An Adam Smith Institute report released today (Wednesday) claims that the failings of the International Financial Reporting Standards (IFRS) allows banks to overstate their profits by recognising years of often very uncertain future income as current profit. As well as having the potential to deceive investors and lead to misallocations of capital, this overstatement of profits benefits company executives whose performance is typically measured and rewarded on this basis. Recent developments in accounting rules have encouraged, rather than tried to prevent this. In addition, the latest developments of the Basel international rules specifying banks capital and liquidity minima only exacerbate the problem.
Though standardised accounting standards effect many sectors, any unintended consequences they throw up are especially problematic for banks, since such failures are magnified by banks taking exposure to each other. Moreover, in the case of banks attracting state bailouts, real transparency is clearly needed to protect the taxpayer.
The Adam Smith Institute report is structured around six shortcomings in the rules governing bank profit and capital reporting, which must be addressed:
- Uncertain future cashflows can be recognised as certain by purchasing a credit default swap (CDS) or similar “protection”, even though the supplier of the protection is likely to default if the insured event occurs;
- Profits can be recognised from the increased value of assets, or decreased value of liabilities, on the basis of a market price, even though the totality of revalued assets or liabilities could not be sold at that price;
- Profits can be recognised from the increased value of assets, or decreased value of liabilities, even when the revaluation of assets is estimated, not by market prices, but by a model built by bank employees. This is the so-called mark-to-model approach to valuation;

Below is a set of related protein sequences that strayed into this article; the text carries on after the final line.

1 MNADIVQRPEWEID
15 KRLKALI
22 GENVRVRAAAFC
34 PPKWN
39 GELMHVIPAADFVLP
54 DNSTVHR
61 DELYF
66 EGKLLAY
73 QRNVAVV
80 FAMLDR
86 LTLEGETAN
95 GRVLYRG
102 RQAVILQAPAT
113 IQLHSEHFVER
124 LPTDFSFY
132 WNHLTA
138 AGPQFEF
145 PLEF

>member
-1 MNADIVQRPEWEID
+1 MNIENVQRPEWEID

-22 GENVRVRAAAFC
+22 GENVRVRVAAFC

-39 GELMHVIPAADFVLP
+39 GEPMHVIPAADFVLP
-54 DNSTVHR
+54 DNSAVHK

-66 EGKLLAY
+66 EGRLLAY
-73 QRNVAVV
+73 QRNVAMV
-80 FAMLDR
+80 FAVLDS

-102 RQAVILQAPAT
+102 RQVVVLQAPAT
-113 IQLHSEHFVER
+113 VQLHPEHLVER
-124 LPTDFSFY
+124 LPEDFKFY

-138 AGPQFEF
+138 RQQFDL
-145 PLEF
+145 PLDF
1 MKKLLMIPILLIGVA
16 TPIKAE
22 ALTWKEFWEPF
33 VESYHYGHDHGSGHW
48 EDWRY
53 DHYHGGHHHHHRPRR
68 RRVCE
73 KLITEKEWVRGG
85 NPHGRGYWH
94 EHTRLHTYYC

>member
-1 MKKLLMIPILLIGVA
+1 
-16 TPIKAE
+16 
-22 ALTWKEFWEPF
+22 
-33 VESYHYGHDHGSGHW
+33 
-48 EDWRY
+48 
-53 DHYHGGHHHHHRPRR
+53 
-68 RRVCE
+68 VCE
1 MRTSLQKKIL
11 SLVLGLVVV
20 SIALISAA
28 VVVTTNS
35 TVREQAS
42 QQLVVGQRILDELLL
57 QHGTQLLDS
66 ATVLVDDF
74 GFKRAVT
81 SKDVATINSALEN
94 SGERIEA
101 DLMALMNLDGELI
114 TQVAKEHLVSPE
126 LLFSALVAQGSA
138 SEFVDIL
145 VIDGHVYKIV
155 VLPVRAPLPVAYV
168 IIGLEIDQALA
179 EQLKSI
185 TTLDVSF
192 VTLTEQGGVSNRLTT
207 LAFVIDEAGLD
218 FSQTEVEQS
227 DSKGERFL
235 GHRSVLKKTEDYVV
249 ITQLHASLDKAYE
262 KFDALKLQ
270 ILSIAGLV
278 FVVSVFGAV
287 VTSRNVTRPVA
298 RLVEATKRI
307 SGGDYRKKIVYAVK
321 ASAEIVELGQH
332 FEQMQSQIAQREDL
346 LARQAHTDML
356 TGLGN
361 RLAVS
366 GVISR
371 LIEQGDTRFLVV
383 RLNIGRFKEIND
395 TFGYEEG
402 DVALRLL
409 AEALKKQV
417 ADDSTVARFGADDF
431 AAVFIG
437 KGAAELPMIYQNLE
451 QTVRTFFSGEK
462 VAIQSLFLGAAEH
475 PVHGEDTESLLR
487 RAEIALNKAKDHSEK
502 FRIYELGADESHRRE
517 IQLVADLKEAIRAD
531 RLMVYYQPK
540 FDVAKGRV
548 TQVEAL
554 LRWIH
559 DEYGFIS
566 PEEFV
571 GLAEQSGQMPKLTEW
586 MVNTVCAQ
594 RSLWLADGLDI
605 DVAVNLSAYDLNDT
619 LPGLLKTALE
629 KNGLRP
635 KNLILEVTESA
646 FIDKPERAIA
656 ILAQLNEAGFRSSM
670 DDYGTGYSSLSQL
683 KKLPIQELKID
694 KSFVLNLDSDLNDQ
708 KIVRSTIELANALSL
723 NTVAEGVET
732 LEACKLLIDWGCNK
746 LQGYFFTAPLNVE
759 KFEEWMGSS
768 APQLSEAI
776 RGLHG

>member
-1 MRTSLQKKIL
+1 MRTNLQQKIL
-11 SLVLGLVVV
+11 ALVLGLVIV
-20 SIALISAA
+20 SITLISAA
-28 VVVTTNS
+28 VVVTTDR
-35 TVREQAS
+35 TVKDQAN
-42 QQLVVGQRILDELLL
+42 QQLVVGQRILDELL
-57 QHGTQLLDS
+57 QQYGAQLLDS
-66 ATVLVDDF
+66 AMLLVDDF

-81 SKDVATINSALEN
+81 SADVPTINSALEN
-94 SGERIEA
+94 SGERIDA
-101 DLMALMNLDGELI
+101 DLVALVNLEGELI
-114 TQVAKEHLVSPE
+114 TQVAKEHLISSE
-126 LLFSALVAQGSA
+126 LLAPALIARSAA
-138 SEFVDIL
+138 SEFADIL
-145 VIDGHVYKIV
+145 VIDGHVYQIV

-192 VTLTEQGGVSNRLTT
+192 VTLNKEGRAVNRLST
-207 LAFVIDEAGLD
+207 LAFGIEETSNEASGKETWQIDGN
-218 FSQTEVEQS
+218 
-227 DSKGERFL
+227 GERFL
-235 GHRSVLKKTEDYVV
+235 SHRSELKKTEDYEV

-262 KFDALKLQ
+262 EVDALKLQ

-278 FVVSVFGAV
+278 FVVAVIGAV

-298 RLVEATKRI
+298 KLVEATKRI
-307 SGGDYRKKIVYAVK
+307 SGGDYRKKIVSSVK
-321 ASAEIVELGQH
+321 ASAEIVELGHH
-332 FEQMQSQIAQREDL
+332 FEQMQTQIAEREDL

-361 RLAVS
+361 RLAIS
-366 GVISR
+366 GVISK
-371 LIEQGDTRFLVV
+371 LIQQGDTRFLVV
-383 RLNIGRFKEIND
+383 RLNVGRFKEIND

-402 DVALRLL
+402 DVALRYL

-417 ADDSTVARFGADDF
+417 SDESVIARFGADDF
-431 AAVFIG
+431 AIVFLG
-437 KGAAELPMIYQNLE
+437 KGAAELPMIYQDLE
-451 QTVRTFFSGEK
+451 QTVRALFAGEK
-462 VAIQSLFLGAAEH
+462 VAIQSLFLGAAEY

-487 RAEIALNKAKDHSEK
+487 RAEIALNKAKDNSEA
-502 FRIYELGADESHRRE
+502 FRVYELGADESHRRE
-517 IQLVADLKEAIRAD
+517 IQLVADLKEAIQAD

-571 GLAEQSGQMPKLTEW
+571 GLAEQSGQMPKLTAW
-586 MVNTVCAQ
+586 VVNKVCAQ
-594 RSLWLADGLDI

- The net present value of uncertain future cashflows can be recognised as profits even when they are estimated using implausibly optimistic forecasts. (This is a variation of the mark-to-model problem listed above);
- The EU’s IFRS accounting system, voluntarily adopted by UK and Irish banks at the banking company level, is inconsistent with UK law
- Banks need not make provision for expected losses when calculating their profit.
With much of the activity in the banking sector aimed at nothing more than exploiting these accounting rules, the report suggests the introduction Steve Baker MP’s bill to bring about simple legislation to reveal the extent of mark-to-market and mark-to-model banking activity.
Author Gordon Kerr adds: “Accurate accounting is at the root of the legal and scrutiny framework; without accurate accounts basic laws are incapable of enforcement. As this report shows, banks have been using loopholes in these rules to inflate their accounts and create illusory profits, which pay for bonuses and short-term gains for their shareholders, but give a very misleading view of their real financial health.
"The accounting regulation system needs radical reform so that banks are not encouraged by the rules and regulations to invest in risky assets to make themselves seem more profitable than they really are. Honest balance sheets are the cornerstone of a healthy financial system – right now, we don't have the transparency we desperately need to avoid a repeat of 2008.”